When we come across the solitary confinement cells, I enter a cell and lay down on the cold blue steel bed frame, and Ninja closes the door behind me, enclosing me in darkness. A sense of utter loneliness and claustrophobia sets in and after about 3 minutes I hop to my feet and exit the cell. Inmates would have spent 23 hours per day in these cells while serving time in solitary confinement. We make our way outside to the tiny rec yard where solitary inmates would have spent only one hour of each day, before returning to their cells, which would have been as bare as they are on this day, with the possible exception of a mattress and some bedding.

In the long hallways of the office buildings, that were likely used for therapy sessions, rooms repeat themselves endlessly. The basement of one such building contains several large open rooms, used for group therapy sessions, I assume. We quickly wander through the cafeteria, and the gymnasium, where basketball hoops still hang from the walls surrounded by orange stencils of athletes that conjure up visions of artwork by my friend Pahnl. The Admitting & Discharge area fascinates us, as this was the first and last room that inmates would see during their stay at Rideau Correctional. We discuss this admission process at length and walk ourselves through it, then we sit down in the holding cell together and share a brief hug and kiss. Our discussion carries itself forward quietly, touching on the irony of the situation: The sense of freedom that we feel having this entire jail to ourselves, enclosed in this holding cell.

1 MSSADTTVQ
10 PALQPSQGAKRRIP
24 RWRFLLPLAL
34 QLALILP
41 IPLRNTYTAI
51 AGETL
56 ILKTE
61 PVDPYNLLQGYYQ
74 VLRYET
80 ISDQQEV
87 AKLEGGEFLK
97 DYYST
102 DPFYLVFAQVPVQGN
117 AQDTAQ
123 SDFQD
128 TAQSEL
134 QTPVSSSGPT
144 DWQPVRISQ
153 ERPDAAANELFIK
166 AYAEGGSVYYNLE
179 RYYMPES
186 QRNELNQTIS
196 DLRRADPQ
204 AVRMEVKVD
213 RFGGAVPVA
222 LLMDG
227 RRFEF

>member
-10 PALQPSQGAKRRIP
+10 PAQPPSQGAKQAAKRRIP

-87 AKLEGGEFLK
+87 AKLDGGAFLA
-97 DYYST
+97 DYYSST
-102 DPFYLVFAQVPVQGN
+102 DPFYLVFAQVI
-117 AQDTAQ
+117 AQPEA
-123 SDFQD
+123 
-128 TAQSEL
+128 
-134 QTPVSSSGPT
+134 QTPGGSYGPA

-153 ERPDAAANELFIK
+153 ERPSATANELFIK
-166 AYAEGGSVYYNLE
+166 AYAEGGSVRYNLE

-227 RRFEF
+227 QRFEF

After scouring every inch of every accessible building, we conclude that we are indeed alone, and we make our way back through each and every cell block before calmly walking the interior of the perimeter fence to get our exterior photos.

And so here we are, breaking out of prison.

Through the hole in the fence, down and back up the embankment, through the brush, across the farmer's field, and into our getaway car.


the riot

3 4 5 6 7 8 9 10 11 12 13 14 15 16  1 2


minimum security building

time served



no jail guards on duty


outlook not so good


corridor of doors

substance abuse

anger management

chow time

solitary yard

solitary yard

solitary confinement A

solitary confinement B

solitary single cell amoeba


open 5


gated community

mess hall

inside out



bars and stripes

cell block

peeling paint and black mould

bottom bunk blues

cell block

chow time



purple stools

slop hall


rec room

the cage


get out of jail free

Not Locked

home sweet home